We introduced the concept of a polyneme to explain how an agent could communicate with many other kinds of agencies. In order for a polyneme to work, each of its recipients must learn its own way to react. Now we've seen a second way, for a pronome is also an agent that can interact with many other agencies. The difference is that a pronome has essentially the same effect on each of its recipients — namely, to activate or to assign a certain short-term memory-unit. I'll introduce a new word — isonome — for any agent that has this sort of uniform effect on many agencies.
An isonome has a similar, built-in effect on each of its recipients. It thus applies the same idea to many different things at once. A polyneme has different, learned effects on each of its
recipients. It thus connects the same thing to many different ideas.
Why should isonomes exist at all? Because our agencies have common genetic origins, they tend also to be architecturally similar. So they'll tend to lie in roughly parallel formations like the pages of a book, operate in generally similar ways, and have similar memory-control processes. Then any agent whose connections tend to run straight through the pages of that book from cover to cover will tend to have similar effects on all of them.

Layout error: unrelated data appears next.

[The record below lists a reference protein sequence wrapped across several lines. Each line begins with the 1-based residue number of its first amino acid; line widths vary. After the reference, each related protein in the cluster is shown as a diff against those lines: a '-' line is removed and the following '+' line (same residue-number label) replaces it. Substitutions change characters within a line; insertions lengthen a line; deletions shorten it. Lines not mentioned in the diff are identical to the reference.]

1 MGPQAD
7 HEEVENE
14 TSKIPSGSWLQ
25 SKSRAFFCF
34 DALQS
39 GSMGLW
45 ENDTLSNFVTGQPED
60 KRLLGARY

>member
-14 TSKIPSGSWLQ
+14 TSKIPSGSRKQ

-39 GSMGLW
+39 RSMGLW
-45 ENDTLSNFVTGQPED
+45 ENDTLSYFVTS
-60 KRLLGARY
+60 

Both isonomes and polynemes are involved with memories — but polynemes are essentially the memories themselves, while isonomes control how memories are used. Pronomes are a particular type of isonome; there must also be interruption isonomes that work similarly but manage memories on larger scales — for example, for storing away the several pronome memories of an entire Trans- frame all at once. (We'll see how something like this must be done whenever we encounter a grammar word like who or which.) Yet other types of isonomes must be involved whenever an agent is used to control the level-band of activity in another agency without concern for all the fine details of what happens inside that agency. So the power of polynemes stems from how they learn to arouse many different processes at once, while isonomes draw their power from exploiting abilities that are already common to many agencies.